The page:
Four Memphis City Council members walked out of the body's Tuesday meeting after the council voted to open the floor back up to all six candidates vying for the vacant District 1 seat.
Resuming its November 20th meeting, the council began its 108th round of voting, deciding between the top two vote-getters from the previous meeting: Rhonda Logan, executive director of the Raleigh Community Development Corp., and Lonnie Treadaway, sales manager for Flinn Broadcasting Corp.
After one round of voting, the council appeared to be following a pattern similar to the November 20th meeting. Council members Ford Canale, Kemp Conrad, and Chairman Berlin Boyd passed, while Councilmen Worth Morgan, Frank Colvett, and Reid Hedgepeth voted for Treadaway, and Council members Joe Brown, Jamita Swearengen, Patrice Robinson, and Martavious Jones supported Logan.
Two rounds in, Conrad made a motion to open the process back up to all candidates, but that idea was shot down by Robinson and Jones, who both said that would be “unfair” and inconsistent with the council’s rules.
“We have a candidate here that the community has asked for,” Robinson said. “The community deserves to have the candidate they want no the one that we want.”
Jones encouraged his colleagues to be “fair and consistent” in how the council appoints new members, saying that when Canale was appointed to the council in May, the process was simpler. “We didn’t even ask questions of Mr. Canale or any of the other candidates.”
“So for us to apply different standards here is unfair and inconsistent,” Jones said. “We are not in a position to vet who the people want.”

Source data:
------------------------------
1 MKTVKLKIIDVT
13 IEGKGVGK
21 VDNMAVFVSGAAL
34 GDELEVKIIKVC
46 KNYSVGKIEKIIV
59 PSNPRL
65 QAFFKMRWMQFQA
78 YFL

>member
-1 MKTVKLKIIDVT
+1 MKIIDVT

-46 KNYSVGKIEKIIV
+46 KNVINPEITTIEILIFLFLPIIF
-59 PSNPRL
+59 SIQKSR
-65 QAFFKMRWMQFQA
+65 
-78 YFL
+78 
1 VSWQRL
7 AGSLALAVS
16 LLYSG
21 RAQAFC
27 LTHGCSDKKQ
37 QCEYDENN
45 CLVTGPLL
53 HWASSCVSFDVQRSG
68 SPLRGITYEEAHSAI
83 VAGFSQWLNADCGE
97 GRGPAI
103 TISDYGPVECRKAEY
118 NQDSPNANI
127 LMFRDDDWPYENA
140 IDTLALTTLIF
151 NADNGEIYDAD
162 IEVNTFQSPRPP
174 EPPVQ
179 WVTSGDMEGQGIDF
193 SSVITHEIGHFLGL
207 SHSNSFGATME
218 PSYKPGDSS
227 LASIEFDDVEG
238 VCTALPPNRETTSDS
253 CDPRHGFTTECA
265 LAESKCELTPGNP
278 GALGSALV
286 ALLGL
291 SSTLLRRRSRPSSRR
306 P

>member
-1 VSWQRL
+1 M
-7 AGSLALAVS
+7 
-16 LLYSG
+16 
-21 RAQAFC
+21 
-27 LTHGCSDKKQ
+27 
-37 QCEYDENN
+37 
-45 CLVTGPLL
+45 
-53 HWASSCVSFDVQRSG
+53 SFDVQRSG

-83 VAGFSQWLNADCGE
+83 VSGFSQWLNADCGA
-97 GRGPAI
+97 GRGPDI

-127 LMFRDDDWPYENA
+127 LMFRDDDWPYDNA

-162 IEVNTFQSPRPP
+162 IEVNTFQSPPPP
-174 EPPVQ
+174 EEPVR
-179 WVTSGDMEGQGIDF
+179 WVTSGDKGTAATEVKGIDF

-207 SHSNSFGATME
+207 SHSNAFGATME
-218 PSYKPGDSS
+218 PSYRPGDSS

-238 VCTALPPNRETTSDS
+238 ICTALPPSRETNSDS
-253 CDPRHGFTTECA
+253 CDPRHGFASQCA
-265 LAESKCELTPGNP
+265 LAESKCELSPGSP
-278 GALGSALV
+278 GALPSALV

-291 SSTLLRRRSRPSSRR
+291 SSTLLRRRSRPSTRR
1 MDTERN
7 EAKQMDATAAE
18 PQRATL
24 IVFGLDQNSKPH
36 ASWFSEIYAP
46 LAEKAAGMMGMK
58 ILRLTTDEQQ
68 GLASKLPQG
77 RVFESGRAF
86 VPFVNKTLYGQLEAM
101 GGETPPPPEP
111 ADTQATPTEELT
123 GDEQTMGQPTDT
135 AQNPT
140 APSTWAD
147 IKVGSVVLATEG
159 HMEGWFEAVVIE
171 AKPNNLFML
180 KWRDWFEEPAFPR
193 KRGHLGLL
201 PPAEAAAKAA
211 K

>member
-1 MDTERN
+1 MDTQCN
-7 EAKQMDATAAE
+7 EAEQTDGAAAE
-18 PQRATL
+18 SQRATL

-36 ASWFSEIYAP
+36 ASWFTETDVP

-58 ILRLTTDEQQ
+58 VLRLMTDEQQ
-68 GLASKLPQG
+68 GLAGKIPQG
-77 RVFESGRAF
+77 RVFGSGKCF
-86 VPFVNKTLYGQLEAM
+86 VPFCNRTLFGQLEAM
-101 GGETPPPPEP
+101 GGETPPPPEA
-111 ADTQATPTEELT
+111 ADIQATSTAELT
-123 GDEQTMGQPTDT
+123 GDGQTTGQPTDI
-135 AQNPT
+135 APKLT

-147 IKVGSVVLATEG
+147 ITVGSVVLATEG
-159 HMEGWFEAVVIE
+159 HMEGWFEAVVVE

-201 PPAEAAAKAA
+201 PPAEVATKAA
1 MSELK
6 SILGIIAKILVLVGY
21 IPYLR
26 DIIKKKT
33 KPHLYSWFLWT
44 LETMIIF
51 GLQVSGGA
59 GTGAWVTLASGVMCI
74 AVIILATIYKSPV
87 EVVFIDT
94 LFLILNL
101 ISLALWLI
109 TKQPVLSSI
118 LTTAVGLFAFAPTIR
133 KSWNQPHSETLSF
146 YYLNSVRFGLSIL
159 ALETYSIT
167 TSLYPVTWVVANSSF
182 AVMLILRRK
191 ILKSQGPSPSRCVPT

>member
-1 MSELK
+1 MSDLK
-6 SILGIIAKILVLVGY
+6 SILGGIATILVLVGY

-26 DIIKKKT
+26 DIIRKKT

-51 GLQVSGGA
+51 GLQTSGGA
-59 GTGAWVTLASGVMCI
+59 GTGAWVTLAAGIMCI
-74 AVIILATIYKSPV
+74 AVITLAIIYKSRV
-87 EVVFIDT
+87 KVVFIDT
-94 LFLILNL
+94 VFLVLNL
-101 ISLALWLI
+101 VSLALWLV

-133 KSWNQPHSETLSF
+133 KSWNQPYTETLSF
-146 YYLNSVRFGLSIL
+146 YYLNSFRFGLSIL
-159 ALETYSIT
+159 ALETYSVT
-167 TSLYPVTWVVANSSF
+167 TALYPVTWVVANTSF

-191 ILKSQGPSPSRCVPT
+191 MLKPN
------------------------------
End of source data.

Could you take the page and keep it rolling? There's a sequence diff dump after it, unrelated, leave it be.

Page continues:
Looking blindly at the candidates on paper, “taking names and faces away,” Jones said “there is no way that anybody would not vote for Ms. Logan.”
The motion to open up the floor to the other four candidates again passed, prompting Jones, Swearengen, Robinson, and Brown to simultaneously pack their belongings and leave the council chambers. Members of the audience cheered and applauded, as the meeting was forced to suspend due to there no longer being a quorum present. Seven members are needed for a quorum.
Outside of the chambers, Jones said the council’s vote to open the floor back up “goes against all the rules that we set forth as a rule-making body.”
“Instead of participating in what we feel is a sham process, we just chose to walk out,” Jones said. “You have a person that has been entrenched in this community practically for all her life. Let’s take race and gender out of it and look at these candidates on paper.
“How could any of my colleagues support someone who just eight months ago was living in an entirely different state and think that person is the best to represent District 1? It’s an insult to all of the voters.”
Jones attributed the council’s inability to reach a decision to the disproportionate representation of African Americans on the council. In a 65 percent African-American city, Jones said there should be at least eight or nine African American council members.
“Our current structure allows for us to have a very thin 7-6 majority,” Jones said. “I don’t know how much this is being motivated by race.”
"At the very least," Jones said the seat should be filled by someone who has lived in and is invested in the community rather than someone “who decided to relocate just to be an opportunist.”
“If any of my colleagues could articulate why on paper Treadaway is the better candidate than Ms. Logan in a clear, concise manner, it may change my mind,” Jones said.
As of press time, the four council members had not returned in order for the meeting to resume. This means the council’s meeting scheduled for Tuesday, December 4th has not yet been called to order.
After meeting with the council attorney Allen Wade, the remaining six council members returned to the chambers. Morgan made a motion to ask attorneys for the city and Memphis Light, Gas, and Water to take the issue to Chancery Court in order to compel the four council members who walked out to attend a subsequent meeting and tend to other council business. Legal action could be taken later this week, Boyd said.
In the meantime, the council will have a standing meeting every day beginning Wednesday until there is a quorum. The standing meetings could extend into the weekend, Boyd said.